Friday, June 27, 2008

Albums that really change things

OK, I know that this is going to be massively contentious but there really are albums that are so earth shatteringly important that when you look back you can see how they changed music forever.

Most of them are hugely well known, and deservedly so in many cases, but others tend to be only appreciated in hindsight.

I am thinking here of albums that make other people listen and think "wow, I am going to have to start doing that sort of thing" or they change the way an artist in regarded by the business and the fans or they are albums that just do something so new that they start a movement or they encapsulate a moment so well that they almost become the moment, a shorthand for what was going on at the time.

My nominations here are pretty much all well known, but I think that they do fulfil at least one of my self imposed criteria in some way, and none are recent either. I am pretty much sticking to the rock world too, because if I was going to include everything then the list would be massive.

I reckon you could do a list for Jazz, Soul, Reggae, Hiphop etc separately.

So here goes;

Bob Dylan "Bringing it all back home"
Bruce Springsteen "Born to run"
Pink Floyd "Dark side of the moon"
Led Zeppelin "Four Symbols"
Jimi Hendrix "Are you experienced"
Fairport Convention "LIege and lief"
Nirvana "Nevermind"
Stone Roses "Stone Roses"
Joy Division "Unknown pleasures"
The Clash "London calling"

My reasons are varied. They are;

The Dylan one is where he first plugged it in and changed guitar pop forever
"Born to run" created Springsteen as the artist we have now
DSOTM brought Pink Floyd to world domination and opened the door to zillions of copyists and let prog hit the big time
Led Zep 4 created stadium rock
"Are you experienced" encapsulated the fusion of blues, psychedelia and rock in the 60s. Cream may have been there first but Jimi did it best
"Liege and lief" invented folk rock
"Nevermind" brought grunge to the world, OK not the first grunge album, or the grungiest but the one everyone knows - inadvertently giving us Nickelback, oh well no one's perfect!
The first Roses album is where Brit Pop began
"Unknown pleasures" gave us the right to be miserable and showed us one way how to get out of punk
"London calling" fused punk, reggae, rock 'n' roll and gave us the other way to get out of punk's impasse

A very subjective list, but I think my reasons are valid.

Now, over to the rest of you.

15 comments:

steenbeck said...

I'm terrible with the facts and history side of things, but I remember when I first heard Velvet Underground and people had described it as so revolutionary, I thought, I've heard millions of bands that sound like that. And then I realized they did it first! But which album?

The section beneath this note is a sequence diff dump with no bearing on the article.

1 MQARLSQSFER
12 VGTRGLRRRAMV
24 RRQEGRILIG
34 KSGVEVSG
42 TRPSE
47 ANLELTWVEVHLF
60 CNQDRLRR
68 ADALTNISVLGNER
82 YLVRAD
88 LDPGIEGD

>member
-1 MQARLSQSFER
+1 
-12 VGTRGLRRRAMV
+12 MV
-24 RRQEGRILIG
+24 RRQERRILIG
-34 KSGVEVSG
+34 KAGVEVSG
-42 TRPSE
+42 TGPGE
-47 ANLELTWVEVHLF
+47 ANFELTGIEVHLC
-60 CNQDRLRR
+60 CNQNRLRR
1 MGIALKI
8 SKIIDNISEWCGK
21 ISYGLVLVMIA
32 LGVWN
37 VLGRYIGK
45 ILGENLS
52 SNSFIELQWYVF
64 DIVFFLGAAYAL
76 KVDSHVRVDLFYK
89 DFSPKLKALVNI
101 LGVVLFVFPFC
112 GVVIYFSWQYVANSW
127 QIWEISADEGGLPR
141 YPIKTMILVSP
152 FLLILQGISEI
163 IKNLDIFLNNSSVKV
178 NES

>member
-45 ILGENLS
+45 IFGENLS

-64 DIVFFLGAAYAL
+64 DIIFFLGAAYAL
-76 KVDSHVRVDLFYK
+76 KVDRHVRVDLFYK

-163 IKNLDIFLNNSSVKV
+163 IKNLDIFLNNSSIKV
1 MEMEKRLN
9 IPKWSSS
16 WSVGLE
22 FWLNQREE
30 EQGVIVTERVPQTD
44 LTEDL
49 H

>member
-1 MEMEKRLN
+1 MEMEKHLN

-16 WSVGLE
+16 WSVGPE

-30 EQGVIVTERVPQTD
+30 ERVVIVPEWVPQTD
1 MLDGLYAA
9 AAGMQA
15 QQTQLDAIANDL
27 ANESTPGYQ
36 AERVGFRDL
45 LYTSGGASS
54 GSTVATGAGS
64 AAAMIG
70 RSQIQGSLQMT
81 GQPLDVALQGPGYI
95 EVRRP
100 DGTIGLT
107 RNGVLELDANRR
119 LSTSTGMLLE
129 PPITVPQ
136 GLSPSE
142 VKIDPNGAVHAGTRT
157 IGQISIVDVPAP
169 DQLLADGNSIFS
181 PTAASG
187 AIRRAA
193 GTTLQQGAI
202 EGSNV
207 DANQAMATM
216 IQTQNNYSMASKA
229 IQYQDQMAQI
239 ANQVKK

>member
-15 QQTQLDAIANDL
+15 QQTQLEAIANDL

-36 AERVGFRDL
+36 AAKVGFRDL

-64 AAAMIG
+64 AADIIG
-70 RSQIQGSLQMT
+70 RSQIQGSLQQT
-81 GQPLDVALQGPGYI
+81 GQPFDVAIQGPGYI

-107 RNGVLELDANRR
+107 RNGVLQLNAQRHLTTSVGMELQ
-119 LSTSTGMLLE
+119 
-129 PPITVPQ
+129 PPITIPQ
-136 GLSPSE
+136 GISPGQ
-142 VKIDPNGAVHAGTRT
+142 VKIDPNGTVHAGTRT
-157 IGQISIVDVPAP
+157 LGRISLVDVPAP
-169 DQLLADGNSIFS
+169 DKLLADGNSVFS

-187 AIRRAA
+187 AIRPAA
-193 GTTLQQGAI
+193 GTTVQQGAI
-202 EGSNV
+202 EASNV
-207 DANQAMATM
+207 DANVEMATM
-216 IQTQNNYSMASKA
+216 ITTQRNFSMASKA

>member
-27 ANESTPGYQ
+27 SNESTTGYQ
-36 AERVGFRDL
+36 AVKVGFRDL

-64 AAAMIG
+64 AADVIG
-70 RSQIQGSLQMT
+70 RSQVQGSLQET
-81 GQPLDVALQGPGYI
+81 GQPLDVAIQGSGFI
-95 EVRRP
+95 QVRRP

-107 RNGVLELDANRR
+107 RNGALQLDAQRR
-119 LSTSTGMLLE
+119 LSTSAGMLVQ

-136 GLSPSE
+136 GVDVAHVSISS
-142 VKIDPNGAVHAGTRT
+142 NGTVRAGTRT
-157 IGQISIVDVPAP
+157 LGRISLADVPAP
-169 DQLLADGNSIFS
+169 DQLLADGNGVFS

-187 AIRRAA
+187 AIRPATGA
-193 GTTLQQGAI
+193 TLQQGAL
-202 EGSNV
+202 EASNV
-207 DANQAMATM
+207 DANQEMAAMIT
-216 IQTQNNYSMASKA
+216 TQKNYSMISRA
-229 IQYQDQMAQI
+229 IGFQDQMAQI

I'd say Fear of a Black Planet, or maybe It Takes a Nation of Millions; and 3 Feet High and Rising, for the way it used samples; and maybe the Low End Theory, for that whole jazz thing it did. I think Illmatic has influenced a lot of people. Again, terrible at facts and history, so if I'm wrong about all this...

snadfrod said...

I can't really argue with any of those, they all stand as landmarks and rightly so. As for changing things, I'm like steenbeck in that I don't know enough details to comment fully about past history, however I will add these ones as tentative suggestions from my own head...

'In Tha Aeroplane Over The Sea' by Neutral Milk Hotel. I think it has gained in influence as the years have gone on and it can now be heard in SO MUCH lo-fi american indie music, esp. Beirut, Decemberists (Colin Meloy owes Jeff Magnum a cheque!), Bright Eyes, Wilco yadda yadda.

'Definitely Maybe'. Say what you like about it, but this was the point from which so many (largely cack) bands derived most of their ideas.

ejaydee said...

Like Steenbeck and snadfrod, I'm not confident enough in my knowledge of music history to contribute in that sense. I know that Dr Dre's The Chornic had a lot of influence, as did Birth Of The Cool by Miles Davis and Gil Evans and Gerry Mulligan and some others. Mostly it's more a debate for JAP.

What I do know is that albums like Outkast ATLiens, Wu-Tang Clan's Enter the 36 Chambers, In A Silent Way, The Smiths' Louder Than Bombs, Daft Punk's Homework, Marvin Gaye's Trouble Man, Blood On The Tracks changed things for me on a personal level. And that's not counting all the compilations.

CaroleBristol said...

"And then I realized they did it first! But which album?"

The banana one? Velvet Underground and Nico?

Mnemonic said...

DJ Shadow - Endtroducing